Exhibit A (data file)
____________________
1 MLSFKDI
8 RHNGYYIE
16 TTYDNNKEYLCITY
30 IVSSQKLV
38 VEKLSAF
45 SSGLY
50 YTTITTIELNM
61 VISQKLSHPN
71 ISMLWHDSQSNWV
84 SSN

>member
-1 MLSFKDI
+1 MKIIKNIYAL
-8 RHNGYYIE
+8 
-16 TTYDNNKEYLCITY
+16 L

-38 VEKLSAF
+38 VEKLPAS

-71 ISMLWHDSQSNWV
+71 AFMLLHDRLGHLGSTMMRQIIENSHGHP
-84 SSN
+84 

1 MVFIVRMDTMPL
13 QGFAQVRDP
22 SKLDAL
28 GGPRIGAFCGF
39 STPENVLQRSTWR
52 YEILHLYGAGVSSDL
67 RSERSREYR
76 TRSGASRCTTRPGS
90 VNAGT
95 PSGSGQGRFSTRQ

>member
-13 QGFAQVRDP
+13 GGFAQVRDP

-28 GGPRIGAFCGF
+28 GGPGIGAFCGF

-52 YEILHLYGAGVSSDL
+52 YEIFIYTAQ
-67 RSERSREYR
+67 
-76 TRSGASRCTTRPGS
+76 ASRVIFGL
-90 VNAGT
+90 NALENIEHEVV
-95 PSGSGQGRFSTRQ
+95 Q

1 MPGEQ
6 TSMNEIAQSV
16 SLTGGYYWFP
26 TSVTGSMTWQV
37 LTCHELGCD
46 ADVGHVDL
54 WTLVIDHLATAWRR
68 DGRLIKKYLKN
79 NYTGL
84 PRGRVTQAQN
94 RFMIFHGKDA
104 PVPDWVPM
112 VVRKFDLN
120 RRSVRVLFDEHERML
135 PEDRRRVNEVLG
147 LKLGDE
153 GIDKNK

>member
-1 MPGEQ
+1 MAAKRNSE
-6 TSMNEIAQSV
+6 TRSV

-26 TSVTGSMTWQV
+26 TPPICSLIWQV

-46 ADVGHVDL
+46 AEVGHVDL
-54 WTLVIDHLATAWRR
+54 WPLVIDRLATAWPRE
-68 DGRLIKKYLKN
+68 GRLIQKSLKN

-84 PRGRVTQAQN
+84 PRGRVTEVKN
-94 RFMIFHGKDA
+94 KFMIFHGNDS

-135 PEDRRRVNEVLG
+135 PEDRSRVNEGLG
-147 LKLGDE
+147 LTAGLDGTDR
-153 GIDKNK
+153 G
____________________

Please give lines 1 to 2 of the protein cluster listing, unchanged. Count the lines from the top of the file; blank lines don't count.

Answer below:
1 MLSFKDI
8 RHNGYYIE